A ground source heat pump, sometimes referred to as a ground-to-water heat pump, transfers heat from the ground outside your home to heat your radiators or underfloor heating. It can also heat water stored in a hot water cylinder for your hot taps and showers.
Thermal transfer fluid (TTF), a mixture of water and antifreeze (sometimes known as ‘brine’) flows around a loop of pipe, buried in your garden or outdoor space. This loop could either be a long or coiled pipe buried in trenches, or a long loop (called a ‘probe’) inserted into a borehole with a diameter of around 180mm.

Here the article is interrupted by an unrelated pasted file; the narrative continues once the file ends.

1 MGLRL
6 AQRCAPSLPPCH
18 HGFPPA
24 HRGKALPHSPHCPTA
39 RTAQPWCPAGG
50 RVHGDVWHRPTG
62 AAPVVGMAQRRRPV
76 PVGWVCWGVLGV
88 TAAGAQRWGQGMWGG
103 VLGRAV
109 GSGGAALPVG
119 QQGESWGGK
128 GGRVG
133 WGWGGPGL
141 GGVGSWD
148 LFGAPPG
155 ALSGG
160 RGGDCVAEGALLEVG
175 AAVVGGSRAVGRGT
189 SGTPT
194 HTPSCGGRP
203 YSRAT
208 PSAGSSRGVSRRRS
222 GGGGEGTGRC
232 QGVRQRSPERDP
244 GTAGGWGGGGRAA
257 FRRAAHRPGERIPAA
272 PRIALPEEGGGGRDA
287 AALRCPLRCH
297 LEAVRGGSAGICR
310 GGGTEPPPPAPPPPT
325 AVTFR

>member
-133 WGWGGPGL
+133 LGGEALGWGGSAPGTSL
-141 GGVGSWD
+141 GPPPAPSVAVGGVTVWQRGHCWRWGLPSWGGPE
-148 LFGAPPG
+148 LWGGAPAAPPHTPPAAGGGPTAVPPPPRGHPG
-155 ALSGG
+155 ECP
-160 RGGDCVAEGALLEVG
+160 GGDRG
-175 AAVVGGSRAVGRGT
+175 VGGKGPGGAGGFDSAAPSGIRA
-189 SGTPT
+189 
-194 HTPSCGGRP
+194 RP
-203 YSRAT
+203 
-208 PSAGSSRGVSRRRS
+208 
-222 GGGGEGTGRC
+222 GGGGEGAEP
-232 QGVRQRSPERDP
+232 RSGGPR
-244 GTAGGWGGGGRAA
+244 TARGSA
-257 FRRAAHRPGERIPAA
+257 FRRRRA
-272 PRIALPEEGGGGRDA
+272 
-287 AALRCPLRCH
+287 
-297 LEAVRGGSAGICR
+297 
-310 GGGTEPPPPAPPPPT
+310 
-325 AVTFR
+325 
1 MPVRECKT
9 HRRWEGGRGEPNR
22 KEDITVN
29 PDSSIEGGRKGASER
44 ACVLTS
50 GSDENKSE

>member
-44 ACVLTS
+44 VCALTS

Heat from the ground is absorbed into the fluid, which then passes through a heat exchanger into the heat pump. This raises the temperature of the fluid and then transfers that heat to water.
For further information on how a heat pump works, including details on typical savings, system design and control, see our in depth guide to heat pumps.